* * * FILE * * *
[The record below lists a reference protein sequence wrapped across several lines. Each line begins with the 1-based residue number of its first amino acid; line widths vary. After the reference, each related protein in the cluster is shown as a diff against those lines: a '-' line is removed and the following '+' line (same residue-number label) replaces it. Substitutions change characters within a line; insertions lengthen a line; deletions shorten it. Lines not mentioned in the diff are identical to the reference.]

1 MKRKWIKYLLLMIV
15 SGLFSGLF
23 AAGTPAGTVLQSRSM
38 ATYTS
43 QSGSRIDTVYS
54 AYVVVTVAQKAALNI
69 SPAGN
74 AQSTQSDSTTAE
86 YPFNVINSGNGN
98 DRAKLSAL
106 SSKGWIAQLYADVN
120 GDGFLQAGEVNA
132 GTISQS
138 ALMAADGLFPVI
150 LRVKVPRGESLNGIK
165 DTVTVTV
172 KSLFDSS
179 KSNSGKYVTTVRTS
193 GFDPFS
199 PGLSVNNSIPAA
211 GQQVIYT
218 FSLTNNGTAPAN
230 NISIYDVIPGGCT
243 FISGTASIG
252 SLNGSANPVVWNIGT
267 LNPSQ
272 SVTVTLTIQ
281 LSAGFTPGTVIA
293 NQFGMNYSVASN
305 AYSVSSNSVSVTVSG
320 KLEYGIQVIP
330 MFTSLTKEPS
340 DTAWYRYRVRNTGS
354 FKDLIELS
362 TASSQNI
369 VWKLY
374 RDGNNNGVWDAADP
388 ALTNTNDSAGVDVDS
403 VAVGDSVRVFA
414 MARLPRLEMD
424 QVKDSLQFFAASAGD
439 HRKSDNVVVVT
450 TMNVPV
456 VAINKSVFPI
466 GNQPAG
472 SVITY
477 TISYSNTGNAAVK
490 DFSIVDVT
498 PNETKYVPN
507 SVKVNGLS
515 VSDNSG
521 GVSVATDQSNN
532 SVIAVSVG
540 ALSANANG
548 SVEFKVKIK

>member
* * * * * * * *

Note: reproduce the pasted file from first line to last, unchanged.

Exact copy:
[The record below lists a reference protein sequence wrapped across several lines. Each line begins with the 1-based residue number of its first amino acid; line widths vary. After the reference, each related protein in the cluster is shown as a diff against those lines: a '-' line is removed and the following '+' line (same residue-number label) replaces it. Substitutions change characters within a line; insertions lengthen a line; deletions shorten it. Lines not mentioned in the diff are identical to the reference.]

1 MKRKWIKYLLLMIV
15 SGLFSGLF
23 AAGTPAGTVLQSRSM
38 ATYTS
43 QSGSRIDTVYS
54 AYVVVTVAQKAALNI
69 SPAGN
74 AQSTQSDSTTAE
86 YPFNVINSGNGN
98 DRAKLSAL
106 SSKGWIAQLYADVN
120 GDGFLQAGEVNA
132 GTISQS
138 ALMAADGLFPVI
150 LRVKVPRGESLNGIK
165 DTVTVTV
172 KSLFDSS
179 KSNSGKYVTTVRTS
193 GFDPFS
199 PGLSVNNSIPAA
211 GQQVIYT
218 FSLTNNGTAPAN
230 NISIYDVIPGGCT
243 FISGTASIG
252 SLNGSANPVVWNIGT
267 LNPSQ
272 SVTVTLTIQ
281 LSAGFTPGTVIA
293 NQFGMNYSVASN
305 AYSVSSNSVSVTVSG
320 KLEYGIQVIP
330 MFTSLTKEPS
340 DTAWYRYRVRNTGS
354 FKDLIELS
362 TASSQNI
369 VWKLY
374 RDGNNNGVWDAADP
388 ALTNTNDSAGVDVDS
403 VAVGDSVRVFA
414 MARLPRLEMD
424 QVKDSLQFFAASAGD
439 HRKSDNVVVVT
450 TMNVPV
456 VAINKSVFPI
466 GNQPAG
472 SVITY
477 TISYSNTGNAAVK
490 DFSIVDVT
498 PNETKYVPN
507 SVKVNGLS
515 VSDNSG
521 GVSVATDQSNN
532 SVIAVSVG
540 ALSANANG
548 SVEFKVKIK

>member